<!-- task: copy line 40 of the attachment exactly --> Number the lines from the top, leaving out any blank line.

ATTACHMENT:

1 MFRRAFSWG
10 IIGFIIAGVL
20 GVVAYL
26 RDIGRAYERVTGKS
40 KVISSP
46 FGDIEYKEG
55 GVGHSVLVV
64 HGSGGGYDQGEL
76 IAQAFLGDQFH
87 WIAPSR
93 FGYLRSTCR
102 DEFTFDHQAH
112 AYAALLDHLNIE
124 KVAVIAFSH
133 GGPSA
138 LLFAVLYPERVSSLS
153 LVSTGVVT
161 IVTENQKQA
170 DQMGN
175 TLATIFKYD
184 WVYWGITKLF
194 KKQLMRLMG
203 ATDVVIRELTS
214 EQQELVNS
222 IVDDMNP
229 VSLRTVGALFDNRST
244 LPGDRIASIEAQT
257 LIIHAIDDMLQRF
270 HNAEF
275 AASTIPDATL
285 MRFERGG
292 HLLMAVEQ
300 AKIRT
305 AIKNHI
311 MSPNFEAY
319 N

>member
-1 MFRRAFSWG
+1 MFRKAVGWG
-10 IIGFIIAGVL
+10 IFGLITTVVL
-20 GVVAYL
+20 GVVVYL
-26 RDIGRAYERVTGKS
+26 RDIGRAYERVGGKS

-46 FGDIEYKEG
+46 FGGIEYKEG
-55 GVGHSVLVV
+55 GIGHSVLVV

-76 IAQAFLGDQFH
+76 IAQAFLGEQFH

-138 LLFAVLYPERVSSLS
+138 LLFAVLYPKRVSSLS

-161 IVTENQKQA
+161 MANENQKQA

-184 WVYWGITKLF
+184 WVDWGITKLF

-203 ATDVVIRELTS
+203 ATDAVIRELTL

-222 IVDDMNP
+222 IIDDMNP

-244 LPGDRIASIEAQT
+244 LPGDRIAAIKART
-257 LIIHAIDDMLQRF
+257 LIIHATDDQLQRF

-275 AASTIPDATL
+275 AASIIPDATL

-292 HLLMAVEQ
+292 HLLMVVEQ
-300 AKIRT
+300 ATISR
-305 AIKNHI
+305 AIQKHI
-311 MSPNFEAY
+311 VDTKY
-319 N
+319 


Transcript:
-10 IIGFIIAGVL